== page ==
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Public Schools Shouldn’t Undermine Walkability

Decatur Schools bought six acres near the city’s walkable downtown at $1.25 million an acre. One-third of the space will be devoted to surface parking. Image: Decaturish

Public health experts say America is failing at walkability. There's plenty of blame to go around for how inhospitable our streets and neighborhoods have become for such a healthy, basic human activity. But one under-appreciated bad actor is public schools.

Here's an example from the inner-ring Atlanta suburb of Decatur. The local government has plans on the books to encourage walking and physical activity. But those stated intentions don't square with a new public school project.

Tonio Andrade and Joe Hurley write at Decaturish that the school design is completely divorced from the goal of walkability -- a third of the land would be devoted to surface parking lots:

Part of the new design’s parking footprint is intended to store the district’s school buses, temporarily. But even so, the amount of space wasted on parking would be astounding. Around two acres would be devoted to vehicle storage. The majority of the time, this sizable parking lot would sit vacant and unused. Devoting one third of this land, prime real estate only a five minute walk away from the new Avondale MARTA Station mixed-use development, would create a mini greyfield -- an underutilized asphalt parking lot. Given the value of land in Decatur, where quarter-acre residential lots sell for more than $250,000, this parking lot represents a poor use of public funds, an implementation of backwards planning principles, and a squandering of potential greenspace. It could potentially be one of the most expensive surface parking lots in the Atlanta region.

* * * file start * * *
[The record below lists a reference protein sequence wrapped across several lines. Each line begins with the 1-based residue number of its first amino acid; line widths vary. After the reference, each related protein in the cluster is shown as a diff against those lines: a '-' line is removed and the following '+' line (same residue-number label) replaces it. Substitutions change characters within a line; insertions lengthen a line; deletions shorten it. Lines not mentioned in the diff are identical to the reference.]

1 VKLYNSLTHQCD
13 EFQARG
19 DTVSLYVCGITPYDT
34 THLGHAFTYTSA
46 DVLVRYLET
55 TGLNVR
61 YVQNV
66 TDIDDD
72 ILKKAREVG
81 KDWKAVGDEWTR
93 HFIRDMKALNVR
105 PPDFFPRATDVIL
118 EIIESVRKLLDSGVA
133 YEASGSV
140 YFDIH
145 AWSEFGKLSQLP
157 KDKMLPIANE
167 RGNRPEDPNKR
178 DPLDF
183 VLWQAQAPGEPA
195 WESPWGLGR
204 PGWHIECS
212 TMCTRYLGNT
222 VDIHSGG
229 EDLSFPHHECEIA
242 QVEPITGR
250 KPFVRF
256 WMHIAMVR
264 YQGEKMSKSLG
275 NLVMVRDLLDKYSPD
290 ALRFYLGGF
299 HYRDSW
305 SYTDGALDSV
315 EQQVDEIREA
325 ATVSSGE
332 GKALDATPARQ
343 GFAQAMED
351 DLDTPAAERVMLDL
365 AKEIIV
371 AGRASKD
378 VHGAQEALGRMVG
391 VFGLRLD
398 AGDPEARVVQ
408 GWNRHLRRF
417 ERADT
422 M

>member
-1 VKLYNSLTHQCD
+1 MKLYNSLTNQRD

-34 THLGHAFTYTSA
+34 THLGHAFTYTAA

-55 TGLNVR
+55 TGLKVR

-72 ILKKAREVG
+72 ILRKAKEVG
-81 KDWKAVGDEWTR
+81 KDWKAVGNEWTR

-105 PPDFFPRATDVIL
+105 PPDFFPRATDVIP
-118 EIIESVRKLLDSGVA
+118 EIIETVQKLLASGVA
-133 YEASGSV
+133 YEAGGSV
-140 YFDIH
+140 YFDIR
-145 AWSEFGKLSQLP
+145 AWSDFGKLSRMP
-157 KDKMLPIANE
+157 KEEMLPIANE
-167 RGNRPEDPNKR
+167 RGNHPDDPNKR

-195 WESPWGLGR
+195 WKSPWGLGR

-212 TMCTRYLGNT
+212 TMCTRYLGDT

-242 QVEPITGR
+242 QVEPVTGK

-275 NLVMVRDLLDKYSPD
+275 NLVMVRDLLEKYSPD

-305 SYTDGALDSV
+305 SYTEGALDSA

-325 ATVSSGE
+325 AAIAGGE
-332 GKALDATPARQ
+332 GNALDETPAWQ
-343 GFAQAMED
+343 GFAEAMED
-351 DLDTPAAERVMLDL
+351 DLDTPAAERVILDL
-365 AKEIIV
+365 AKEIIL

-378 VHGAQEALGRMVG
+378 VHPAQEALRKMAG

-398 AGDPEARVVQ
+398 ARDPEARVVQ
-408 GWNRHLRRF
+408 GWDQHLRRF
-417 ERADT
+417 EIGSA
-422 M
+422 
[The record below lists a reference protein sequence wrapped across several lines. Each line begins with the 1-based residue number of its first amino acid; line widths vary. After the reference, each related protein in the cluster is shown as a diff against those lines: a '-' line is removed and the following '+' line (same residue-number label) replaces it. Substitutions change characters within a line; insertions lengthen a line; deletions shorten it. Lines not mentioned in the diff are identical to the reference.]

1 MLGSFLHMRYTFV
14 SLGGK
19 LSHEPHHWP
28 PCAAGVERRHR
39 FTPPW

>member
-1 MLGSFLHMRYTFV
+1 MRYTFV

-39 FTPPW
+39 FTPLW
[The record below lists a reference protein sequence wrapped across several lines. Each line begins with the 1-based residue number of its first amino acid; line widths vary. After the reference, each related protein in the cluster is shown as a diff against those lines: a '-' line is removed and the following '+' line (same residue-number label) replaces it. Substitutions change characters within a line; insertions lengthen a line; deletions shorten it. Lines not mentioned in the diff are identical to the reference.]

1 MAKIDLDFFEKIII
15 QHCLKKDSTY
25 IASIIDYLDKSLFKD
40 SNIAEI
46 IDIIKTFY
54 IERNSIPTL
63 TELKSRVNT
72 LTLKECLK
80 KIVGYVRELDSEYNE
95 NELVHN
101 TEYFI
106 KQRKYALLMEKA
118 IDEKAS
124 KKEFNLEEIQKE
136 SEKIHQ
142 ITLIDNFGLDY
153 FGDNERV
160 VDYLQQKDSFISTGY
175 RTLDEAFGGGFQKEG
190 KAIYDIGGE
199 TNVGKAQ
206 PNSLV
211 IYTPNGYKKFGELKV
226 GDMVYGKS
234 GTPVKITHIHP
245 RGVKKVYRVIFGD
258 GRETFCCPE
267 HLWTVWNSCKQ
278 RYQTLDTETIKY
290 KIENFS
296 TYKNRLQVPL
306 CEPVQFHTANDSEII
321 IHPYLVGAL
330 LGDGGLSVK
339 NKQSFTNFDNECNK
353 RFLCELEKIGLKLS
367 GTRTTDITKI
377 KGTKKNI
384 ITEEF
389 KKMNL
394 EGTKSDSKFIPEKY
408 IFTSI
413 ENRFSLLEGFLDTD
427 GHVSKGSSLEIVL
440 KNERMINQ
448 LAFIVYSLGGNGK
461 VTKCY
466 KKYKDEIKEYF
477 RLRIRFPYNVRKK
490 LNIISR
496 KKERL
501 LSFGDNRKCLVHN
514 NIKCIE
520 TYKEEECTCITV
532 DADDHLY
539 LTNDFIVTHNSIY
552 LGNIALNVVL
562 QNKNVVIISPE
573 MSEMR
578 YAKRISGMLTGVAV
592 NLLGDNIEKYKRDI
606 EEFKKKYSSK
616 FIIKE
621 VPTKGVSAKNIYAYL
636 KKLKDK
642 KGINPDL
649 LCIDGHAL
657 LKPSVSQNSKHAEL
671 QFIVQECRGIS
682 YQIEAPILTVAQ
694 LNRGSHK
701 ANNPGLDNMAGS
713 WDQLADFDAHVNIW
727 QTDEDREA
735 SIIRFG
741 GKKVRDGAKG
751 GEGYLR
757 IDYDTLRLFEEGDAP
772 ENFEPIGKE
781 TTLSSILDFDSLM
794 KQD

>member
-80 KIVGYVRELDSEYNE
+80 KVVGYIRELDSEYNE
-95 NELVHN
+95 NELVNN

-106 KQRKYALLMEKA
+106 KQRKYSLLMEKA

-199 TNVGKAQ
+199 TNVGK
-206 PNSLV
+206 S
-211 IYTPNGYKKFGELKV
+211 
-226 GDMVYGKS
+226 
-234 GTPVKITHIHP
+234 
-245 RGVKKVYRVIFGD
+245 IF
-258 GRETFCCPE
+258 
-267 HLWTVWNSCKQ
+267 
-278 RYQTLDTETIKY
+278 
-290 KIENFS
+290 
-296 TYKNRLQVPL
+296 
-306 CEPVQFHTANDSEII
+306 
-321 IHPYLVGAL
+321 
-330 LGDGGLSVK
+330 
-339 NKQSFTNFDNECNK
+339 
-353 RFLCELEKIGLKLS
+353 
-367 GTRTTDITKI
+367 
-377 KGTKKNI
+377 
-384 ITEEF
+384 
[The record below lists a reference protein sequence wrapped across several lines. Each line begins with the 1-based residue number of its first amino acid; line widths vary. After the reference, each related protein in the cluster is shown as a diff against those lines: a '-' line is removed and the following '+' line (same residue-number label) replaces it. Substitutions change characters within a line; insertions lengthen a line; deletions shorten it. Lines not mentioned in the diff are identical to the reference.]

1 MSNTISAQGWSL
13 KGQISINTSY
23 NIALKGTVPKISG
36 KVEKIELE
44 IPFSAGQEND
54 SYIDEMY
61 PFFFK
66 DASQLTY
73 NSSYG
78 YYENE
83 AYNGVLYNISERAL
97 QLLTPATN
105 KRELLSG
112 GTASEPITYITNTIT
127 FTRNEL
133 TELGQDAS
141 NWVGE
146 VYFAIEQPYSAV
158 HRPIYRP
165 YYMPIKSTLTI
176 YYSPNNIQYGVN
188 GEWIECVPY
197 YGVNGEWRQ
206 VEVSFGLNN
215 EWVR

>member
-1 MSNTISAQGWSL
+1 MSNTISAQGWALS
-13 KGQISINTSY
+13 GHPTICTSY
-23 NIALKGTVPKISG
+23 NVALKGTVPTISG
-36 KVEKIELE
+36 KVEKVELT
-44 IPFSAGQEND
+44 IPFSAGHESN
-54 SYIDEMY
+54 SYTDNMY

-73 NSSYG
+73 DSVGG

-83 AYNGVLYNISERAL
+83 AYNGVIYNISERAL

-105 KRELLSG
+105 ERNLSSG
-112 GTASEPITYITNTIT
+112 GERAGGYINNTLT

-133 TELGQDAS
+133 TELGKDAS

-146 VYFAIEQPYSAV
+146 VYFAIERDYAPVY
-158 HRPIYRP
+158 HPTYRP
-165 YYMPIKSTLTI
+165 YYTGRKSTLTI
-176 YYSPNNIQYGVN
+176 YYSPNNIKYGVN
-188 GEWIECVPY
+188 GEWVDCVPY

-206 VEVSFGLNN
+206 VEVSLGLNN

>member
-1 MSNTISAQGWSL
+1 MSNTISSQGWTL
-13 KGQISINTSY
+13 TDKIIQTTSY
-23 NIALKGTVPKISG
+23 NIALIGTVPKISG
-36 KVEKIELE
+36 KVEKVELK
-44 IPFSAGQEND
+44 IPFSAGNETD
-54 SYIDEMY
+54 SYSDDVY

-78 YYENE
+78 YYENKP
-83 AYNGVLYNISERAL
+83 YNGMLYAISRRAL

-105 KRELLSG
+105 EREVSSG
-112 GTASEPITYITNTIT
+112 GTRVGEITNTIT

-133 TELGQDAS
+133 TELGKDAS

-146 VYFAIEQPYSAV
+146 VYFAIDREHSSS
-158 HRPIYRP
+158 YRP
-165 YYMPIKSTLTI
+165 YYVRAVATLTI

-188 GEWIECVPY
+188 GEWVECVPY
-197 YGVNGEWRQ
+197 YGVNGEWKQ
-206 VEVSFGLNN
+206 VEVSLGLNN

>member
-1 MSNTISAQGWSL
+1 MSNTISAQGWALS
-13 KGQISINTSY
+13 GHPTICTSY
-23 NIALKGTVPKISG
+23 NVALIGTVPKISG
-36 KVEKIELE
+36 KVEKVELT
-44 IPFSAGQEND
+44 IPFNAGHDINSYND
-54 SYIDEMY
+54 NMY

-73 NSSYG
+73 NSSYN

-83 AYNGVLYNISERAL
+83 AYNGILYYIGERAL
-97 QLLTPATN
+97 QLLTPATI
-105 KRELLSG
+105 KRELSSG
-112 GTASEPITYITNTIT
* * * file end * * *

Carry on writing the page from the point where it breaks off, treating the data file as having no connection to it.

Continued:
Isn’t there a better use for our public funds and our public lands? Wouldn’t it be better to devote more land and resources to playgrounds and school facilities than to storage for private automobiles?

We call upon the City Schools of Decatur to work in concert with the city government and develop plans for a school that would better suit Decatur’s culture of walkability, livability, and visionary urbanism. We acknowledge that many of Decatur’s teachers and staff do not live close to the schools. We understand that some will need to drive to their school and will need parking. However, we believe that because the City Schools of Decatur has chosen to purchase property that is located within a five minute walk from a Marta transit station and that is also within the East Decatur Station section, which is planned for walkable, dense mixed use development, the school system has a responsibly to develop this property to promote walking, biking, and transit use. Devoting one third of the property to a parking lot does not acknowledge or respect the Avondale Livable Centers Initiative (LCI) plan or the East Decatur Station Master Plan, nor does it acknowledge or respect the future school’s very close proximity to a transit station.

It's a vicious cycle: When school design is unwalkable, that encourages more parents to drive their kids to school, which generates traffic that makes walking to school more dangerous and intimidating.

More recommended reading today: The Urbanist reviews Seattle Mayoral candidate Cary Moon's platform for biking, walking and transit. And nextSTL reports that St. Louis recently approved plans for its first "calm street."

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